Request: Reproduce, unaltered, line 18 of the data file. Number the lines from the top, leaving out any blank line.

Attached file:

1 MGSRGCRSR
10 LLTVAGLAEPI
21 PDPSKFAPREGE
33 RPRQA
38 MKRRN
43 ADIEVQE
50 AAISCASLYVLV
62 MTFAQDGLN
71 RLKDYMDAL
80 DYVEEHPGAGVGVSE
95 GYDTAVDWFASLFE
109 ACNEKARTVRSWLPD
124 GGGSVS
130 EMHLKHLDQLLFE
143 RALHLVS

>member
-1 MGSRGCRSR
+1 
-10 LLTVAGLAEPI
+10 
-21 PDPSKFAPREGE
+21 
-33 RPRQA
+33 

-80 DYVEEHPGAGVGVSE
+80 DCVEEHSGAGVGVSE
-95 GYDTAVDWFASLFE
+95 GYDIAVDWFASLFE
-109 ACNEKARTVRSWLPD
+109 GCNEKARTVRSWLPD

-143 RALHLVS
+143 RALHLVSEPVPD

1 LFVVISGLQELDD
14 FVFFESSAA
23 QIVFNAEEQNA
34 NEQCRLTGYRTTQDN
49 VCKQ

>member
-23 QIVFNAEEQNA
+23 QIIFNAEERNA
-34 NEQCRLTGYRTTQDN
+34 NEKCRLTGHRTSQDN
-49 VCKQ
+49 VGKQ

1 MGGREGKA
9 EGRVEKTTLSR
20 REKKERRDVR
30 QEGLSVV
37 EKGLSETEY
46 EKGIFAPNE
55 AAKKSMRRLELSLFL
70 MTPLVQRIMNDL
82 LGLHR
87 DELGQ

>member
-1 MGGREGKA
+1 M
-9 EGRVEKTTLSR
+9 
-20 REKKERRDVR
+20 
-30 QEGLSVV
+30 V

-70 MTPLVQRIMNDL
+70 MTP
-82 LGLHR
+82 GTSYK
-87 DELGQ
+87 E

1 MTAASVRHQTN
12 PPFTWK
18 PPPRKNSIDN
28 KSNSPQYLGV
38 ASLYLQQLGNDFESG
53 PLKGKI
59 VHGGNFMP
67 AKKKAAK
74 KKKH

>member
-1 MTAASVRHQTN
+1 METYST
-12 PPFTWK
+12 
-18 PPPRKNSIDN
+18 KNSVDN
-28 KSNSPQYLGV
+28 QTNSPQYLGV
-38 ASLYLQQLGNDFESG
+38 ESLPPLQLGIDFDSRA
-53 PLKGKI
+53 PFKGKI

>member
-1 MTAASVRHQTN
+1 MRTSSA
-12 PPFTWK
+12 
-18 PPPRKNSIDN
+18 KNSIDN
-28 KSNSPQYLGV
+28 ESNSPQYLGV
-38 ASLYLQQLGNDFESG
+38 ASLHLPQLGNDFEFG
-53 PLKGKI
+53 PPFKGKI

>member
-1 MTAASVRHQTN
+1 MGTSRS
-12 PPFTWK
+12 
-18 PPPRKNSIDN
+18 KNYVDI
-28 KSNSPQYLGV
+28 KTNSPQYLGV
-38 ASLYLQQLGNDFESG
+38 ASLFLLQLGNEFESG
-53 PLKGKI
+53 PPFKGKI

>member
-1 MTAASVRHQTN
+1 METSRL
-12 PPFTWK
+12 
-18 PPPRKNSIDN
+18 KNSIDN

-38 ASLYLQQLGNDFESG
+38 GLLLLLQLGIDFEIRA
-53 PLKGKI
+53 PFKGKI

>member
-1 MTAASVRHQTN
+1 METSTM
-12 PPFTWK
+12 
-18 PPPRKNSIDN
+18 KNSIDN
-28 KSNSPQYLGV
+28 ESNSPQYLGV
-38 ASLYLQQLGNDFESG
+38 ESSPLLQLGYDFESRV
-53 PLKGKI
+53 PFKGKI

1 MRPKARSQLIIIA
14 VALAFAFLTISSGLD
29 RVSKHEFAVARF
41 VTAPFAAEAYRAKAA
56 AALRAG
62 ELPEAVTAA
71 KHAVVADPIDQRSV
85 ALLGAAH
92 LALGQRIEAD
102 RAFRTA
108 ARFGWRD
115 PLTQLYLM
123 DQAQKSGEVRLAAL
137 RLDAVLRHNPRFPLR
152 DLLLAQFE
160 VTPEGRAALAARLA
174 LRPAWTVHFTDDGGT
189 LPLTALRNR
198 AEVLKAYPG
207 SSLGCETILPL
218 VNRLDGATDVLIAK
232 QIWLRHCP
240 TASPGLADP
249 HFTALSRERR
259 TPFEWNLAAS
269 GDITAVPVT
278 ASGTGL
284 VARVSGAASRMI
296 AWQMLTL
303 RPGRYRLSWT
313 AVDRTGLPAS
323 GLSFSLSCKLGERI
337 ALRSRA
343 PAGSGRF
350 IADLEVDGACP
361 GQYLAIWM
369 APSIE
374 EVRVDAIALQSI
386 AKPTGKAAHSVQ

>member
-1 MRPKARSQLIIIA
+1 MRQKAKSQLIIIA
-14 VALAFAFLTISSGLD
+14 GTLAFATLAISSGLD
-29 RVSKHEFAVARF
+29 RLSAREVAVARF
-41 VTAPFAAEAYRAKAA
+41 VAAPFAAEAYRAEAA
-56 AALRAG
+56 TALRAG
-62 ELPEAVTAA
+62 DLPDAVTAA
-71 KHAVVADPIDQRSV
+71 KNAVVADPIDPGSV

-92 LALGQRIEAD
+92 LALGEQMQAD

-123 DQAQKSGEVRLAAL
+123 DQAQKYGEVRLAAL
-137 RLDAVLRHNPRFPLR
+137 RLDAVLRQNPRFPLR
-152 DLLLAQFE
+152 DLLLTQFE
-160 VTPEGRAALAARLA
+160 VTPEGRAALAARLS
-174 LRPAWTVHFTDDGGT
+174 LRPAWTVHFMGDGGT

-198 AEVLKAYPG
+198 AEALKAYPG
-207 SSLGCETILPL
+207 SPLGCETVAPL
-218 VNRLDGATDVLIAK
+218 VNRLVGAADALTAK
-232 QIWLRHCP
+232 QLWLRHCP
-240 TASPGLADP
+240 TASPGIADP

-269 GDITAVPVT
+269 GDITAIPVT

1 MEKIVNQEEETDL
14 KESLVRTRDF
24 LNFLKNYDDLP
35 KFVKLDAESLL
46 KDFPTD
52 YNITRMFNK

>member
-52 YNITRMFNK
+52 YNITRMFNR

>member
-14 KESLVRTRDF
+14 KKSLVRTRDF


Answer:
+1 